then Verber's film offers much mirth. And at least the tables are turned rather than merely nudged. There’s Lhermitte's hubristic downfall to enioy as his tax dodging deVices are exposed by a government inspector.

But there's a smugness bUiIt into this type of material - we're expected to have the knowmgness of Lhermitte’s lean and carefully dressed bourgeOis, yet also the sensitivity of Villeret when our squat and unkempt fool gets all emotional. The film's strengths, though, he in the performances: Lermitte and Villeret are experts at this kind of thing, while Catherine Frot, Frances Huster and Daniel Prevost eaSily match the leads’ comic timing This is effiCiently filmed theatre.

(Tony MCKibbin) m Glasgow Film Theatre and Edinburgh Fi/mhouse from Fri 2 Jul

The Big Hit (18) 91 mins w Pitched somewhere between a sub- John Woo action picture and a frenetic romantic farce, this has straight-to-Video written all over it. Wahlberg exudes a likeable, dopey charm as Mel, a professional hitman for whom a lucrative kidnapping-on- the-side turns sour. The vrctim, wealthy industrialists daughter Keiko (China Chow), turns out to be his day- job boss's godchild. Betrayed by his back-up man, Cisco (Lou Diamond Phillips), Mel finds himself on the wrong end of a lot of firepower. Meanwhile, his personal life is approaching meltdown His fiancee, spoilt ‘JeWish-American Princess' Pam (Christina Applegate), has asked his disapprovmg in-Iaws to visit for the weekend; his money-grabbing mistress, Chantel (Lela Rochon), is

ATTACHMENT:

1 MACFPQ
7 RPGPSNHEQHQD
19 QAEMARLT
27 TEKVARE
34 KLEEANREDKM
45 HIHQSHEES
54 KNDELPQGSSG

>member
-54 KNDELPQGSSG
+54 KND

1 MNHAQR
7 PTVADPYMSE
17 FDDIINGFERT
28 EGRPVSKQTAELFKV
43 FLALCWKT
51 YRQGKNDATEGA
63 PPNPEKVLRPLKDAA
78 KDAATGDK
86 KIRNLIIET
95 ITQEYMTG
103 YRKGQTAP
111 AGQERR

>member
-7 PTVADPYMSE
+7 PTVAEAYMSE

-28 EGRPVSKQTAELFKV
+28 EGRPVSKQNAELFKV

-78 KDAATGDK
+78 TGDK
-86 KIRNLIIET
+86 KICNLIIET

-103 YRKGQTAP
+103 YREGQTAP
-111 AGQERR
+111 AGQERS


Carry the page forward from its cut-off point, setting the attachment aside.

Killing time: Mark Wahlberg in The Big Hit

taking him for everything he’s got; and an over-zealous Video-store clerk is

harassing him about a long overdue tape.

Substituting frenzied pacmg and hyper-kinetic editing for style and panache, Hong Kong filmmaker Che-Kirk Wong flings together a series of ludicrously choreographed set-pieces that defy all the known laws of gravity. Those elements of Ben Ramsey’s screenplay that surVive give a tiny hint of what might have been. The rest is a stupid and pointless exercise in n0isy pyrotechnics. (Nigel Floyd)

1 General release from Fri 25 Jun.

Last Night

(15) 94 mins at it: xx